A Jesuit Off-Broadway: Center Stage with Jesus, Judas, and Life's Big Questions

James Martin (Author) Stephen Adly Guirgis (Foreword by)


Many of us have questions about the Bible: Can we believe the Bible? What was Jesus' mission? What is sin? Does hell exist? Is anyone beyond God's forgiveness? In A Jesuit Off-Brodway, James Martin, SJ, answers these questions about the Bible, and other big questions about life, as he serves as a theological advisor to the cast of The Last Days of Judas Iscariot.

Grab a front-row seat to Fr. Martin's six months with the LAByrinth Theater Company and see first-hand what it's like to share the faith with a largely secular group of people . . . and discover, along with Martin, that the sacred and the secular aren't always that far apart.

Product Details

Loyola Press
Publish Date
September 01, 2007
6.32 X 1.01 X 9.26 inches | 1.14 pounds

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About the Author

James Martin, SJ, is associate editor of America magazine. A prolific author, writer, and editor, his books include Searching for God at Ground Zero, In Good Company, My Life with the Saints, and A Jesuit Guide to (Almost) Everything, and his articles have appered in The New York Times, The Philadelphia Inquirer, The Tablet, and Commonweal. He resides in New York City.

Stephen Adly Guirgis is an American playwright, screenwriter, and actor. He is a member and co-artistic director of New York City's LAByrinth Theater Company. His plays have been produced on five continents and throughout the United States. His plays include The Little Flower of East Orange, Our Lady of 121st Street, Jesus Hopped the 'A' Train, In Arabia, We'd All Be Kings, and The Last Days of Judas Iscariot produced by LAByrinth in collaboration with The Public Theater in 2005.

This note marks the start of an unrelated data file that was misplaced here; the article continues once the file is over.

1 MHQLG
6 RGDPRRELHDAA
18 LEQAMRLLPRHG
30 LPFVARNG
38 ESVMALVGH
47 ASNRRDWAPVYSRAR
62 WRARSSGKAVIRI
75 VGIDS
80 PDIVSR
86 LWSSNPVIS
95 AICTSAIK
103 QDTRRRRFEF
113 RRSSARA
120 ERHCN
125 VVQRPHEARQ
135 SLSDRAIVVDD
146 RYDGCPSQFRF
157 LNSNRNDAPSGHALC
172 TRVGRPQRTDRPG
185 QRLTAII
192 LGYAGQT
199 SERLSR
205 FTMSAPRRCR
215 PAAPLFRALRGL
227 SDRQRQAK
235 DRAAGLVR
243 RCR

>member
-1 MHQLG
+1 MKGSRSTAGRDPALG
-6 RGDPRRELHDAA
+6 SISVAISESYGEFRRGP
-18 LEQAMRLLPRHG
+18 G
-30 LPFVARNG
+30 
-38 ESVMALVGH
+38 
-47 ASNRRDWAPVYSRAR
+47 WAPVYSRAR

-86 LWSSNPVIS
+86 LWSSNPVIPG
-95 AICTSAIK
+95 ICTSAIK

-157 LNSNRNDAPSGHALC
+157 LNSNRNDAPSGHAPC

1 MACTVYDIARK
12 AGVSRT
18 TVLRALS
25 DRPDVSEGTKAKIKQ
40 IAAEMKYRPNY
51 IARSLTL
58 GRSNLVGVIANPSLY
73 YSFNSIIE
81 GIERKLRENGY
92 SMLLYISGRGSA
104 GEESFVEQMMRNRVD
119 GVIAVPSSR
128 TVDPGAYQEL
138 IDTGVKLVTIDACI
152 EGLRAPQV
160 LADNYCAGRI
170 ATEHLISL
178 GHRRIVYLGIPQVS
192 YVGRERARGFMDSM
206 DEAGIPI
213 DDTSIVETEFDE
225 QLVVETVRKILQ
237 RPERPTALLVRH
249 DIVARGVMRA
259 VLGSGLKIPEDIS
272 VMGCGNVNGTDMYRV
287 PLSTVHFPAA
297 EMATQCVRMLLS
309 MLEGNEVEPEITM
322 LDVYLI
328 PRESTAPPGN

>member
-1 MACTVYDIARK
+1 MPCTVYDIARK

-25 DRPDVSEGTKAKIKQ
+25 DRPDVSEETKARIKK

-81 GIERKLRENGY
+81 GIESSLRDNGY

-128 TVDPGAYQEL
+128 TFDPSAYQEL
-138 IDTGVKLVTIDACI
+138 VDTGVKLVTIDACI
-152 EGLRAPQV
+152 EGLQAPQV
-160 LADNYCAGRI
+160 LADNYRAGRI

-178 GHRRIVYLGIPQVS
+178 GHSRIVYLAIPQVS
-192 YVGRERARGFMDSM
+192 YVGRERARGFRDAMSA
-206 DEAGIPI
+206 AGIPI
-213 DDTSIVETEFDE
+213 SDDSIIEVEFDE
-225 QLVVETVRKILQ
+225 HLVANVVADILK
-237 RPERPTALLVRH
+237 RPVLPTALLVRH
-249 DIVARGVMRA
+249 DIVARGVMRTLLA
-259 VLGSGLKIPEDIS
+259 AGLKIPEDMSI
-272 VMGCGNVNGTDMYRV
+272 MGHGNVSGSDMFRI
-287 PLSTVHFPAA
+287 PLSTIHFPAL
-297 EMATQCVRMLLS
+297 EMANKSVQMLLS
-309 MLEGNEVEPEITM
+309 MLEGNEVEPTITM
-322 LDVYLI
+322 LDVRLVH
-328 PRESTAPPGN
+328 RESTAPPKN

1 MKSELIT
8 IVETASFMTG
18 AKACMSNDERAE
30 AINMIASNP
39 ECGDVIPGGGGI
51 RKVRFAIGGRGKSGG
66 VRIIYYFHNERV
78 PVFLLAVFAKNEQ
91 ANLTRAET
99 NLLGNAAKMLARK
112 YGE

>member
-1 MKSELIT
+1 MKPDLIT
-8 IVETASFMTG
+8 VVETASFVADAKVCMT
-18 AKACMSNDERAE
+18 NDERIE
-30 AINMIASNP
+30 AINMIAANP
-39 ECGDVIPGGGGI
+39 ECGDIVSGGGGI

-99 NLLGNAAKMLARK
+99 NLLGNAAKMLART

"Part retreat, part seminar, part master class, James Martin's account of his role as 'theological adviser' for a play about Jesus and Judas is ultimately a spellbinding story of faith, friendship, and the deepest mysteries of the heart. Like a great drama, its impact lingers long after the curtain has fallen."
--Robert Ellsberg, author of The Saints' Guide to Happiness

"Father Martin's account of his experiences as an adviser to the Off-Broadway production of The Last Days of Judas Iscariot is not only riveting; it is also theologically important: no one who reads this book can come away thinking that Christianity is just a set of dry rules and regulations. Father Martin helps us see that we all play our parts in a great and complex cosmic drama about the goodness of creation, the pain of sin and brokenness, and the power of God's redemptive love."
--M. Cathleen Kaveny, John P. Murphy Foundation Professor of Law and professor of theology at the University of Notre Dame

"This memoir is a superb exercise of the Catholic imagination, delighting in the profound connections between sacred and secular. James Martin is both Virgil and Dante, not only guiding us through an engaging drama but also recounting how he himself was changed by the experience. And is that not the goal of all theater--and the Christian life?"
--David Gibson, author of The Coming Catholic Church

"The estimable James Martin compresses a short course in New Testament criticism along with a glimpse into Ignatian spirituality while creating a model for making friends in this fast-paced account of his experiences as a Jesuit consultant for an Off-Broadway play about Judas. In the narrative, Martin shows us how he almost inadvertently morphed from a consultant into an unofficial chaplain. This book is a vivid lesson about how the Christian life can be led when it is lived out in the midst of the real (and imagined) world."
--Lawrence S. Cunningham, author of A Brief History of Saints

"James Martin's storytelling at its best! A Jesuit Off-Broadway provides a fascinating glimpse into the production of a new play, beautifully blending pop culture with the gospel, and theater with theology. Martin and his colorful cast accomplish much more than five acts. In retelling the Passion story, they make it real."
--Therese J. Borchard, author of Beliefnet.com's blog Beyond Blue